The recent sad death of Eric Broadley has cast a pall over the world of motorsport, the creator of one of the most iconic marques has left a gap that will be impossible to fill.
Below Martin Birrane, Chairman of Lola Group Holdings Limited, gives an appreciation of Eric's life.
Many posts and many articles have been written about Eric Broadley quite rightly extolling his virtues as a great race car designer and providing details on a number of the 300+ Lola race cars designed and produced over his 39 years in charge of the iconic brand Lola. Sam Smith’s post on Autosport gives much of the detail of those cars.
I would like to express my admiration for the man whose genius extended to keeping a race car manufacturer running for 38 of his 39 years in charge. I am aware of how difficult that must have been through all of the peaks and troughs in the economy between 1958 and 1996. Whilst it is true to say that he had assistance from his cousin, Graham Broadley and Rob Rushbrook who ran the manufacturing side for many of those years, the major decisions are always taken by the boss and Eric was the boss. He was also an entrepreneur. He signed up John Mecom, a multi millionaire oil man, as the first US Lola importer in the mid 1960s. He changed in the late 1960s to partner racing legend, the late Carl Haas of Haas Autos when he felt the time was right. He believed it to be a better option. The Lola/Haas partnership lasted 30 years.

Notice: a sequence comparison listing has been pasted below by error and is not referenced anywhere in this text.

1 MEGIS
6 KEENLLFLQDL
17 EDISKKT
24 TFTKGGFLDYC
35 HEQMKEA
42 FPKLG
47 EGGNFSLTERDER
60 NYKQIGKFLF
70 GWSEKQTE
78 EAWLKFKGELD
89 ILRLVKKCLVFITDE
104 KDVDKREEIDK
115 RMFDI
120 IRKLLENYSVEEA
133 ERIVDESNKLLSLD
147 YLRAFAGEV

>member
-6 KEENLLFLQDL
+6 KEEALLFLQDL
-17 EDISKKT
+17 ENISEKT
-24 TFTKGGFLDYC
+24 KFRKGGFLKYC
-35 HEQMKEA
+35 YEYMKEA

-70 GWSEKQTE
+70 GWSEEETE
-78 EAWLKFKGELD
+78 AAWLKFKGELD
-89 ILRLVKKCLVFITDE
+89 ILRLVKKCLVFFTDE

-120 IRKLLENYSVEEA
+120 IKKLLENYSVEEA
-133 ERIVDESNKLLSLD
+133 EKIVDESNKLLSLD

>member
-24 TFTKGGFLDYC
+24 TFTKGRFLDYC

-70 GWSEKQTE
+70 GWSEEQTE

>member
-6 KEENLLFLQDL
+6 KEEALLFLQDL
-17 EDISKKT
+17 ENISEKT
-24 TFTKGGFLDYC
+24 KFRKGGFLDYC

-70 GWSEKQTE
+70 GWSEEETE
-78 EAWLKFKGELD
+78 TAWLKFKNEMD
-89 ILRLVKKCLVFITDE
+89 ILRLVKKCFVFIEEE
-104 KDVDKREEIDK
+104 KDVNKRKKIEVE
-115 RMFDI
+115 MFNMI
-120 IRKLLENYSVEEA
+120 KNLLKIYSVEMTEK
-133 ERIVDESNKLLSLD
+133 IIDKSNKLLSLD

Following my takeover of Lola in 1997 I invested heavily and worked hard to restore its reputation. We succeeded in that goal fairly quickly with some notable successes in Champ cars, in Japan, the USA and sports cars in Europe and Le Mans cars. It was important to me and most of the people at Lola that we live up to the high standards set by Eric for Lola. This meant competing at the top level of motorsport, building beautiful winning cars. It is still my hope to restart and revive the race car side of Lola in the near future.
Having been a customer of Lola in the early 1970s I got to know Eric who was a quiet, determined, good humoured man who like one of his greatest collaborators, the late great John Surtees, didn’t seem to be driven by ego. They were both my heroes.
Lola’s creations will live on beyond all of us. Lola, the brand he carved in stone, will still be remembered as one of the greatest names in motor racing a century from now. I have already sent my condolences to Eric’s family through his son Andrew. May I send them again to the wider family of Lola owners and fans.